Last year started with enthusiasm, tinged with some skepticism, for Congress and the president to pass comprehensive drug-pricing reform with bipartisan support. The year ended without a major bill-signing ceremony, and conventional wisdom holds that Washington can’t get anything done. But a closer look at drug-pricing activity in 2019 suggests reason for optimism.
First, two long-debated bills tangential to drug cost were enacted in 2019. The CREATES Act passed in December; it ends anticompetitive practices by some brand-name pharmaceutical companies that block or delay the development and marketing of generic drugs. Congress also closed a loophole in the Medicaid Drug Rebate Program that increased Medicaid spending on prescription drugs.
Beyond that, the House, Senate, and administration each moved past easy rhetoric to lay out in specific language, notable, substantive actions they would take on drug-pricing reform — an issue that was central to the 2018 midterm election and remains top-of-mind among voters. The House passed major drug-pricing legislation, and three major Senate committees advanced detailed proposals. Additionally, the Trump administration published several regulatory proposals, though none are finalized.
The Senate made progress in 2019, with the Finance Committee, the Health, Education, Labor, and Pensions (HELP) Committee and the Judiciary Committee each pushing out separate legislation related to drug pricing, though none of these bills have been debated or voted on the Senate floor yet. The most significant legislation (S. 2543), passed by the Finance Committee, would reform the Medicare Part D standard benefit to reduce costs for beneficiaries and impose an inflation rebate penalty for manufacturers of drugs covered by Medicare Parts B and D that have price increases exceeding inflation. Floor action on S. 2543 was delayed, allowing time to win more Republican support.
In December, the House passed, with support from every Democrat and three Republicans, comprehensive drug-pricing legislation, H.R. 3. The bill included price negotiations between the federal government and drug companies that would lower prices for prescription drugs not only in Medicare, but also for people in private health plans. Similar to S. 2543, it included inflation rebate penalties and a Medicare Part D redesign.
The administration made several efforts to tackle drug pricing with executive authority in 2019. A proposed rule seeking to push prescription drug rebates directly to consumers was withdrawn in July over congressional concerns that it could increase Part D beneficiary premiums. Likewise, a finalized rule requiring drug companies to disclose prescription drug list prices in television ads is currently blocked by a federal court after drug companies sued the U.S. Department of Health and Human Services (HHS). Additionally, a proposed rule on International Price Indexing (IPI) was sent to the Office of Management and Budget (OMB) for review six months ago, but it has yet to be released publicly. Lastly, in December, HHS proposed a rule to allow drug importation, which was met with muted reaction among stakeholders. The proposed rule could be finalized this year.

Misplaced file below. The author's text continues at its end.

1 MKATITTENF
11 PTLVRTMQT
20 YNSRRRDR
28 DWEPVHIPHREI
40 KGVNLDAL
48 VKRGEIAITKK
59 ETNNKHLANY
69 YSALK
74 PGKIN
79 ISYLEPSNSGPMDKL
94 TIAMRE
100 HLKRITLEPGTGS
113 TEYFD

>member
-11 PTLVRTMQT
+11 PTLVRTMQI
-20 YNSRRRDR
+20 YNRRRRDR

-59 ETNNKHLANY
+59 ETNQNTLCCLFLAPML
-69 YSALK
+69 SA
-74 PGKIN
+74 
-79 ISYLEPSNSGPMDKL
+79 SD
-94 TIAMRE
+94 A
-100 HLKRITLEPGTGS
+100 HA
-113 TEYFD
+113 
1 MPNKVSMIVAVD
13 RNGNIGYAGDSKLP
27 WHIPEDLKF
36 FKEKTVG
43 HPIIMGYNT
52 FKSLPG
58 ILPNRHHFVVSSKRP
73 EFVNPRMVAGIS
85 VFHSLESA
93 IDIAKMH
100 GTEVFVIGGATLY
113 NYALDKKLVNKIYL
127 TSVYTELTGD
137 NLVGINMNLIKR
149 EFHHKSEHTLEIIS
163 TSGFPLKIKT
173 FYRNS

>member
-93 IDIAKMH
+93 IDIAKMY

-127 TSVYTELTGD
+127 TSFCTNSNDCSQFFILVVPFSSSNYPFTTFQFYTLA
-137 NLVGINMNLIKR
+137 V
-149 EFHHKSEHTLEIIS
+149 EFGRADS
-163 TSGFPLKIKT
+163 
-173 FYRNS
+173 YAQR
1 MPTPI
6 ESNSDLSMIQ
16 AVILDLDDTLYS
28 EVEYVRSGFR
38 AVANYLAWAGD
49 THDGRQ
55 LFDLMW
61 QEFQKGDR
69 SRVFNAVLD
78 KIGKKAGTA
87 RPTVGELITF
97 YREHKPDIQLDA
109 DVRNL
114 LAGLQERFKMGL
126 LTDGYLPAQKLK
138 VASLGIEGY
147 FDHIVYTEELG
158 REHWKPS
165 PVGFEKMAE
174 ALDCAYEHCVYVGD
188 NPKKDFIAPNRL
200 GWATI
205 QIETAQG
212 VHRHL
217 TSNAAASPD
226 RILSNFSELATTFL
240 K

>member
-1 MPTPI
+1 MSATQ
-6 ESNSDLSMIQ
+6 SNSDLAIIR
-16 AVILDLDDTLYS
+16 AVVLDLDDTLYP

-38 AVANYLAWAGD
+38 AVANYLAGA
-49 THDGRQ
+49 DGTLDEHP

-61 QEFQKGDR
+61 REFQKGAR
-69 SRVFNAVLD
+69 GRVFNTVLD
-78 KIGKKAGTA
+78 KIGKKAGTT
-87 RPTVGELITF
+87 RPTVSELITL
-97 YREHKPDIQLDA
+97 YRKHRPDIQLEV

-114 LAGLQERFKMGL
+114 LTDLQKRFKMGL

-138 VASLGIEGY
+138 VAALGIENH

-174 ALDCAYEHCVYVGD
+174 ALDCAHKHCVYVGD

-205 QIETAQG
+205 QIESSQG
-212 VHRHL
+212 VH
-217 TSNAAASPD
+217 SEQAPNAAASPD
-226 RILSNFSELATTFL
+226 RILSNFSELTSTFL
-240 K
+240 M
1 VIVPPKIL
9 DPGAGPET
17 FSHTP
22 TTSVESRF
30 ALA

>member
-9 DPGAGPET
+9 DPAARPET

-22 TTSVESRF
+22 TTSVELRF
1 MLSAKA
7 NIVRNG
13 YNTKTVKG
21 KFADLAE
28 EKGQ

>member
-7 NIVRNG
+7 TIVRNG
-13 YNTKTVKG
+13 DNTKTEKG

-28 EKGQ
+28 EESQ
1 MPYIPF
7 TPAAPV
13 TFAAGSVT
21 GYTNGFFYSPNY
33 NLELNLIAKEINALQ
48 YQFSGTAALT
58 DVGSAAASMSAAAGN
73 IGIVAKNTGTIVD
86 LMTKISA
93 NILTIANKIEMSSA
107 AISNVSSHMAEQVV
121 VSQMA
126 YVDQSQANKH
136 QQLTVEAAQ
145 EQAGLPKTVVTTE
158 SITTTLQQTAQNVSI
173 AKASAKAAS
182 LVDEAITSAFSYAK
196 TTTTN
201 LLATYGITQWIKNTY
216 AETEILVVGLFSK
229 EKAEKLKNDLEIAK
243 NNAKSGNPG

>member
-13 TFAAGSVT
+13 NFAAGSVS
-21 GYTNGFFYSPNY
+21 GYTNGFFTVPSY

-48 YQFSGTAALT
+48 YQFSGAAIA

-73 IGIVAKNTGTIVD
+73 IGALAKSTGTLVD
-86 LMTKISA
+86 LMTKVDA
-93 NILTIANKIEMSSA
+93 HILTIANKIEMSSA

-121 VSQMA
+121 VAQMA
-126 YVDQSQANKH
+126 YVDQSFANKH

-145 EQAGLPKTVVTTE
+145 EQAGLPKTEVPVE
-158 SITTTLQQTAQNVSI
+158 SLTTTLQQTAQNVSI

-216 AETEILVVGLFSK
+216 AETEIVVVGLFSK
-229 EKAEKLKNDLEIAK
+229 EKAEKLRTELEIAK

Congress and the administration have an opportunity this year to reconcile their approaches, though substantial policy differences remain. Committee chairs in both the House and the Senate see benefit in finding agreement on comprehensive drug-pricing legislation before the election. They also broadly agree on the structure of Medicare Part D reform and on mandating manufacturer rebates for drug-price increases that exceed annual inflation, as well as on other smaller provisions. However, they disagree on whether those measures alone would be sufficient to bring down the price of high-cost prescription drugs for the federal government and commercial market.
From the beginning, the House has insisted that truly comprehensive legislation must address very high prices, not just price increases, by including drug-price negotiation. However, the Chairman of the Senate Finance Committee remains firmly opposed to price negotiation. Passing a bill reforming the structure of Medicare Part D and instituting rebates for high drug-price increases would be significant and seems reasonably achievable. However, in doing so, the House would lose the opportunity to enact price negotiation and directly address the drugs currently imposing the highest costs on patients and our health system.
Congress must pass a bill extending health programs that are otherwise set to expire on May 22. This “extenders” package is viewed as the final opportunity and most likely vehicle for any 2020 drug-pricing agreement. To include drug-pricing legislation in the extenders package, Senate Finance Committee Chairman Chuck Grassley must find more Republican Senate votes between now and the end of May to persuade Senate Majority Leader Mitch McConnell to bring such a bill to the Senate floor. Additionally, the House and Senate must find a compromise that the House believes sufficiently addresses high-cost drugs.
The time spent on drug-pricing policy development in 2019 by both Congress and the administration suggests further action before national elections on November 3 is likely. If a legislative drug-pricing agreement is not reached by May 22, the administration may decide to move forward with the controversial IPI proposed rule currently at OMB. Whether this administrative action is a sufficient threat to motivate Congress into finding an agreement remains to be seen.